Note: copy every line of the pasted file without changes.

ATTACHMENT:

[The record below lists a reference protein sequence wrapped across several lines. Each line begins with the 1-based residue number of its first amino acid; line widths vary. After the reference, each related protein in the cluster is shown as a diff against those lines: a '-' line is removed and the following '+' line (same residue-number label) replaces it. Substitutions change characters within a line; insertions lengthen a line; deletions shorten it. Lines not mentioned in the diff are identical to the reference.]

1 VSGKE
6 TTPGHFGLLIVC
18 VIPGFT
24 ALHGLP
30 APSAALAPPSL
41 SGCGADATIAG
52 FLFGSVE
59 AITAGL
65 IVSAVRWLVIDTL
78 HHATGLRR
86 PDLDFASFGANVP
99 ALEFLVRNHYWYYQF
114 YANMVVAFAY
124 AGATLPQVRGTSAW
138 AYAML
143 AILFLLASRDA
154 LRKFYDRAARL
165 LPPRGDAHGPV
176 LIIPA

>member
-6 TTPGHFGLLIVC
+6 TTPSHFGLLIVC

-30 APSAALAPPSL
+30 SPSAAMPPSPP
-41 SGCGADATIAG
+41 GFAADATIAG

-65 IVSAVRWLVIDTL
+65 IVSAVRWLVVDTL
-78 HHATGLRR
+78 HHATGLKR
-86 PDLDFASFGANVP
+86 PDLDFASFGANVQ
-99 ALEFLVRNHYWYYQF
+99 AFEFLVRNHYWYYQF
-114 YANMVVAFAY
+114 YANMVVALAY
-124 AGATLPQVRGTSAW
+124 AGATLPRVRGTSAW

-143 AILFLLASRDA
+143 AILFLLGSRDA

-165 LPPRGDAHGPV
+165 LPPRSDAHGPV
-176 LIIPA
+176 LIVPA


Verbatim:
[The record below lists a reference protein sequence wrapped across several lines. Each line begins with the 1-based residue number of its first amino acid; line widths vary. After the reference, each related protein in the cluster is shown as a diff against those lines: a '-' line is removed and the following '+' line (same residue-number label) replaces it. Substitutions change characters within a line; insertions lengthen a line; deletions shorten it. Lines not mentioned in the diff are identical to the reference.]

1 VSGKE
6 TTPGHFGLLIVC
18 VIPGFT
24 ALHGLP
30 APSAALAPPSL
41 SGCGADATIAG
52 FLFGSVE
59 AITAGL
65 IVSAVRWLVIDTL
78 HHATGLRR
86 PDLDFASFGANVP
99 ALEFLVRNHYWYYQF
114 YANMVVAFAY
124 AGATLPQVRGTSAW
138 AYAML
143 AILFLLASRDA
154 LRKFYDRAARL
165 LPPRGDAHGPV
176 LIIPA

>member
-6 TTPGHFGLLIVC
+6 TTPSHFGLLIVC

-30 APSAALAPPSL
+30 SPSAAMPPSPP
-41 SGCGADATIAG
+41 GFAADATIAG

-65 IVSAVRWLVIDTL
+65 IVSAVRWLVVDTL
-78 HHATGLRR
+78 HHATGLKR
-86 PDLDFASFGANVP
+86 PDLDFASFGANVQ
-99 ALEFLVRNHYWYYQF
+99 AFEFLVRNHYWYYQF
-114 YANMVVAFAY
+114 YANMVVALAY
-124 AGATLPQVRGTSAW
+124 AGATLPRVRGTSAW

-143 AILFLLASRDA
+143 AILFLLGSRDA

-165 LPPRGDAHGPV
+165 LPPRSDAHGPV
-176 LIIPA
+176 LIVPA